"Then polyphonic synths appeared. I tried the Polymoog and really didn't like it; I liked the Prophet V, but my favourite was the Yamaha CS80. When I did Jonathan Miller's TV series The Body In Question I really wanted one, as I'd just seen it demonstrated. There was no money for one at the Workshop but we got the programme, which did have a decent budget, to hire one for me. It became a hit series, so later the BBC was later shamed into buying me one. It was a wonderful machine: polyphonic, though only eight-note; it was so expressive, with soft-action pads, and a great long pitch ribbon that you could play like a violin string. My party piece was to play the hornpipe just on the ribbon! I used the swell pedal constantly and this became crucial to my technique. Later, when we got MIDI sequencers, I used a volume pedal in the same way — so I ended up with files that were huge with all the Controller 7 changes."

Peter was an early convert to making music with computers: "I did love having a room full of actual things that made noises, but what appealed to me most about computer instruments was the fact that all the settings could be memorised. Previously, I used to dictate all my studio settings into a cassette recorder, especially if there was a chance that someone else might come in to use my studio and change something. People would call in as they were leaving at the end of the day, and I'd be crawling around on my knees, calling out 'Attack seven; decay three; sustain nine' It could take me 20 minutes to do the whole studio!"

Paddy Kingsland

Of all the composers who passed through the Radiophonic Workshop, Paddy is possibly the best known, because of his prominent credit on the end of each episode of The Hitchhiker's Guide To The Galaxy. Paddy was originally a guitarist, playing in several semi-pro bands; after several years as a Radio 1 Studio Manager he joined the Radiophonic Workshop. "When I started in 1970 there were three rooms — 11, 12 and 13 — plus the 'Piano Room' and an 'Organ Room' that housed a great big electronic organ that someone thought might be useful. It wasn't. John Baker was in room 11: he had three Phillips tape machines and the room was lined with hooks that had hundreds of tape loops hanging from them. John had a playback machine (a Leevers-Rich?) with vari-speed, and the speed control had been marked up in semitones. He would play his original loops on this, change the speed and run off copies onto a standard 15ips machine. In this way he'd make all his notes first, then splice them together to make the music. And he used to listen to Radio Four while he did it! I tried his technique myself and really enjoyed it — one track I made used DIY effects like hammers and drills.

"Next door in Room 12 were Brian Hodgson and Delia Derbyshire with a VCS3. They had Electrophon Studios and a connection with EMS, so they'd persuaded the Beeb to buy some VCS3s. I always found them great for effects but not very tuneable. Then in room 10 there was the Delaware. Composer Dudley Simpson used the Delaware a lot for Doctor Who: he would arrive with an eight-track tape he'd recorded with live musicians in Lime Grove Studios, then, working with Dick Mills, he'd somehow sync up to the Delaware and add extra electronic tracks. He used the sequencer a lot."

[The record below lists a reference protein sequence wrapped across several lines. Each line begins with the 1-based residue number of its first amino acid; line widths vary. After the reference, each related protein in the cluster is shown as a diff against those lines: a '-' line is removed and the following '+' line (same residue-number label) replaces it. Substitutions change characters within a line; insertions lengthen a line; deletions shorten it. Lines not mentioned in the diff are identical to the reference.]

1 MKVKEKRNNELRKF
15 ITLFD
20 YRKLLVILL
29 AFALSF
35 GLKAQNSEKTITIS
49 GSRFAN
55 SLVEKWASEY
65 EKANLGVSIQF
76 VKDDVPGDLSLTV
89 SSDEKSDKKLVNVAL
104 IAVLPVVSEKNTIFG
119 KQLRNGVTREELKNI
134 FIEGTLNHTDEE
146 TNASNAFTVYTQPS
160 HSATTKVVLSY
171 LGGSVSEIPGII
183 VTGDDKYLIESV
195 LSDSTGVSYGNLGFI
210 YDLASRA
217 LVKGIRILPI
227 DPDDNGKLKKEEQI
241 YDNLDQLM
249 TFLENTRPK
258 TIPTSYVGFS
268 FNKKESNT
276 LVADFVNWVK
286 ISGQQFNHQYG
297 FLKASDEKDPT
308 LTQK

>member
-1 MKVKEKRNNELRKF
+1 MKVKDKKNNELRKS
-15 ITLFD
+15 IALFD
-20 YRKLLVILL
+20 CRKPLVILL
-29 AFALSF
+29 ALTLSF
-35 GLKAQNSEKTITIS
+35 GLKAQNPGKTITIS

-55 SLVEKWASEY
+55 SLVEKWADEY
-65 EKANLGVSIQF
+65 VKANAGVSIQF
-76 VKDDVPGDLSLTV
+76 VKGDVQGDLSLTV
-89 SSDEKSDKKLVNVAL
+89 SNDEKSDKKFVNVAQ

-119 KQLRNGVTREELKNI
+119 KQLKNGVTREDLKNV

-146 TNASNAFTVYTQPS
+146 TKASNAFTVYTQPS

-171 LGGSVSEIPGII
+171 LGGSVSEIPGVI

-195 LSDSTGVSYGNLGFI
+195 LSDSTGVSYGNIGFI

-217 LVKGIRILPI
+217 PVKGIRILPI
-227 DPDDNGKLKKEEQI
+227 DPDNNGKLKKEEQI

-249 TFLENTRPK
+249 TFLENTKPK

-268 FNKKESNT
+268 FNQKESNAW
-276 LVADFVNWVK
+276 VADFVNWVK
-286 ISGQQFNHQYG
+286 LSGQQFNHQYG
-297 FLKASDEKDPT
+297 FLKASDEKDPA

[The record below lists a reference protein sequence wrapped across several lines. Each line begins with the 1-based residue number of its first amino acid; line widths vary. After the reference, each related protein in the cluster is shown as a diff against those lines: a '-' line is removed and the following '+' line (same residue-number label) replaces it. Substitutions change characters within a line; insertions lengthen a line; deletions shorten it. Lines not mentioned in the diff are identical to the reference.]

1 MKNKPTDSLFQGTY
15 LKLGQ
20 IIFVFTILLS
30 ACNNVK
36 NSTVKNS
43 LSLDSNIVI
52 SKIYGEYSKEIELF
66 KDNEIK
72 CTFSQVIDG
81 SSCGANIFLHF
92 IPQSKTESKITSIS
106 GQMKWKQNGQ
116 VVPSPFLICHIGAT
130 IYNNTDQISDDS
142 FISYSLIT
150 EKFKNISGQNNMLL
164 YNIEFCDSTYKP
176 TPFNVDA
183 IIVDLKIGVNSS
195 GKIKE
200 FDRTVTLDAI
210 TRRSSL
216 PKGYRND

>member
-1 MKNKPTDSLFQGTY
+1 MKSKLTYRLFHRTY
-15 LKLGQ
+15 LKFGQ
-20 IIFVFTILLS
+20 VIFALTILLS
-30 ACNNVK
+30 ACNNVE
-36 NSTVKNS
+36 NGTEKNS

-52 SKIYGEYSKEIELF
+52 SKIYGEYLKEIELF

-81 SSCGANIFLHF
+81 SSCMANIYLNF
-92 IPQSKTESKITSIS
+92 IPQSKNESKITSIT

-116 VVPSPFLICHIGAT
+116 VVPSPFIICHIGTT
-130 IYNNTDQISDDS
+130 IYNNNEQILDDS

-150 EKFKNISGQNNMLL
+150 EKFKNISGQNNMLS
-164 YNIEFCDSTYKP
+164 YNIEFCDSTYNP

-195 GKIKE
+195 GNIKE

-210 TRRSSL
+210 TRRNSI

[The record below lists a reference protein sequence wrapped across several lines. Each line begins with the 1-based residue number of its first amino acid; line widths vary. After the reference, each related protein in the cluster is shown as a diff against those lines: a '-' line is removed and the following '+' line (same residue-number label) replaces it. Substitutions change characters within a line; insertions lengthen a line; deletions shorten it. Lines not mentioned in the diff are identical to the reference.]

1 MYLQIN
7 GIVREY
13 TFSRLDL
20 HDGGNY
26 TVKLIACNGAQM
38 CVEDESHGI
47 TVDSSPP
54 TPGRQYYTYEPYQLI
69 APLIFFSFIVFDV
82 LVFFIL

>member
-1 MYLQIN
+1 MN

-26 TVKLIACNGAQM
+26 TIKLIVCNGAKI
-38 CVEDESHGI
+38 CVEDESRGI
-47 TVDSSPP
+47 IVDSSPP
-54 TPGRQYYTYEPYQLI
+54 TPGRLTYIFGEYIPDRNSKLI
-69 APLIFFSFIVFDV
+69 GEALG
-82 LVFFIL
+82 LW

Paddy, though, along with Roger Limb, was largely occupied with getting as much finished music out of the door as possible — every day. "I enjoyed it, but as I wasn't really into 'weird', I didn't feel I was doing anything that couldn't have been done anywhere else. Not until I started on Hitchhiker's, that is! Then suddenly I thought the Workshop came into its full potential: it was using the place properly."

Paddy Kingsland, today.Paddy Kingsland, today.

The first episode of The Hitchhiker's Guide To The Galaxy was actually a one-off pilot to test the idea. Actors' voices were recorded onto eight-track tape in the studios at Broadcasting House, then sent over to the Radiophonic Workshop to have the effects added. Paddy really went to town and created some extremely original sounds, many of them using his latest gizmo: the Eventide Harmonizer. "I did use it a lot," says Paddy. "For processing voices, mostly. Marvin the Paranoid Android used it; Eddie the Shipboard Computer, the Vogon Space Captain It was the first real-time digital pitch-changer. The Vogon voice was treated with an echo that went up in pitch with each successive repeat, as the Harmonizer had been patched into a delay line."

Douglas Adams' witty script and Paddy's innovative sound effects proved to be a great combination; the pilot was a success and a further five episodes were commissioned to make up series one. But there was a problem: "All of this took ages, and I'd been moved on to a radio series that was to take six months — I just wasn't available to do it, so Dick Mills and Harry Parker came in and took over." Producer Simon Brett had put the first episode together and introduced Douglas Adams to the Workshop. The writer immediately saw the potential. "The first series was a big hit," says Paddy, "and I came back on board for the Christmas Special — you know, the one where the robot falls down a lift shaft This time I made the music too [apart from the Eagles' signature tune]."

Paddy went on to make effects for another radio series of Hitchhiker's and then the TV series. "My biggest mistake when I did the TV series," he admits, "was to add squiggledy 'computer' noise to the book sequences as the letters drew across the screen. It looked great, though! I did it for the first episode and the director loved it. 'Great effect,' he said. 'We must have it for all the other episodes,' So I was stuck with the laborious task of cutting the sound to picture, using 16mm magnetic track, for the entire series! It took ages, doing it all by hand using an old–fashioned film splicer."

Paddy left the Workshop in 1981 and set up his own PK Studios in London (, where he now works. "It's a great mix," he says. "My son works with me and we do TV post-production, some music, a lot of film dubbing. What I enjoy most is Foley work — making sound effects, live to picture. I could happily do that all day."